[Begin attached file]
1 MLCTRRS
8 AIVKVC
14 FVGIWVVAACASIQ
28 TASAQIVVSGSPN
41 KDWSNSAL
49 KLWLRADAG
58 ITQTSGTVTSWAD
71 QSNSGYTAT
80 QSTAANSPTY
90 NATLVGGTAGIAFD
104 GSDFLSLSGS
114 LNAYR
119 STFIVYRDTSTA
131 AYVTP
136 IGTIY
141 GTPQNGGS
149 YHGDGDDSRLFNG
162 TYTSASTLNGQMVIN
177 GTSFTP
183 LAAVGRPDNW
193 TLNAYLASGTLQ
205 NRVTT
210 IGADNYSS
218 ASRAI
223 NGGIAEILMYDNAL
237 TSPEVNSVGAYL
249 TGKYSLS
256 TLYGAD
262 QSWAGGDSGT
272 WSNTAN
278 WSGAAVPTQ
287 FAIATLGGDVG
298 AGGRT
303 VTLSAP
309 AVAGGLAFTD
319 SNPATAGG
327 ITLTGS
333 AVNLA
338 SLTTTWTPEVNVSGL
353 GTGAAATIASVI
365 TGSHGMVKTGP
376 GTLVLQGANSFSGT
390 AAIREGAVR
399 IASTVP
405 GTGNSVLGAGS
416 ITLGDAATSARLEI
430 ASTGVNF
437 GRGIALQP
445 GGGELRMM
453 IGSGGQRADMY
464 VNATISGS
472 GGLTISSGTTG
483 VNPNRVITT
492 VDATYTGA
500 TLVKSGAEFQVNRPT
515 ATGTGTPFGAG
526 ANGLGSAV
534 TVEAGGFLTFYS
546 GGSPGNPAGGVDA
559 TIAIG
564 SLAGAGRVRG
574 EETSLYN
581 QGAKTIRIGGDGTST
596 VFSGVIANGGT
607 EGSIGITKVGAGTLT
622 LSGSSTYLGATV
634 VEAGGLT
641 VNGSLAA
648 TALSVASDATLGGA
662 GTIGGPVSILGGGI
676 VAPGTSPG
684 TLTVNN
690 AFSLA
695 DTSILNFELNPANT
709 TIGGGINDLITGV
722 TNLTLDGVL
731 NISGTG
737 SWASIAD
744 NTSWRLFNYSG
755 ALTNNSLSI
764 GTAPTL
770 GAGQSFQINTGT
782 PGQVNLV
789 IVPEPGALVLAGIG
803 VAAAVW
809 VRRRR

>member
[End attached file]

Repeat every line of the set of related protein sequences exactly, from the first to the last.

1 MLCTRRS
8 AIVKVC
14 FVGIWVVAACASIQ
28 TASAQIVVSGSPN
41 KDWSNSAL
49 KLWLRADAG
58 ITQTSGTVTSWAD
71 QSNSGYTAT
80 QSTAANSPTY
90 NATLVGGTAGIAFD
104 GSDFLSLSGS
114 LNAYR
119 STFIVYRDTSTA
131 AYVTP
136 IGTIY
141 GTPQNGGS
149 YHGDGDDSRLFNG
162 TYTSASTLNGQMVIN
177 GTSFTP
183 LAAVGRPDNW
193 TLNAYLASGTLQ
205 NRVTT
210 IGADNYSS
218 ASRAI
223 NGGIAEILMYDNAL
237 TSPEVNSVGAYL
249 TGKYSLS
256 TLYGAD
262 QSWAGGDSGT
272 WSNTAN
278 WSGAAVPTQ
287 FAIATLGGDVG
298 AGGRT
303 VTLSAP
309 AVAGGLAFTD
319 SNPATAGG
327 ITLTGS
333 AVNLA
338 SLTTTWTPEVNVSGL
353 GTGAAATIASVI
365 TGSHGMVKTGP
376 GTLVLQGANSFSGT
390 AAIREGAVR
399 IASTVP
405 GTGNSVLGAGS
416 ITLGDAATSARLEI
430 ASTGVNF
437 GRGIALQP
445 GGGELRMM
453 IGSGGQRADMY
464 VNATISGS
472 GGLTISSGTTG
483 VNPNRVITT
492 VDATYTGA
500 TLVKSGAEFQVNRPT
515 ATGTGTPFGAG
526 ANGLGSAV
534 TVEAGGFLTFYS
546 GGSPGNPAGGVDA
559 TIAIG
564 SLAGAGRVRG
574 EETSLYN
581 QGAKTIRIGGDGTST
596 VFSGVIANGGT
607 EGSIGITKVGAGTLT
622 LSGSSTYLGATV
634 VEAGGLT
641 VNGSLAA
648 TALSVASDATLGGA
662 GTIGGPVSILGGGI
676 VAPGTSPG
684 TLTVNN
690 AFSLA
695 DTSILNFELNPANT
709 TIGGGINDLITGV
722 TNLTLDGVL
731 NISGTG
737 SWASIAD
744 NTSWRLFNYSG
755 ALTNNSLSI
764 GTAPTL
770 GAGQSFQINTGT
782 PGQVNLV
789 IVPEPGALVLAGIG
803 VAAAVW
809 VRRRR

>member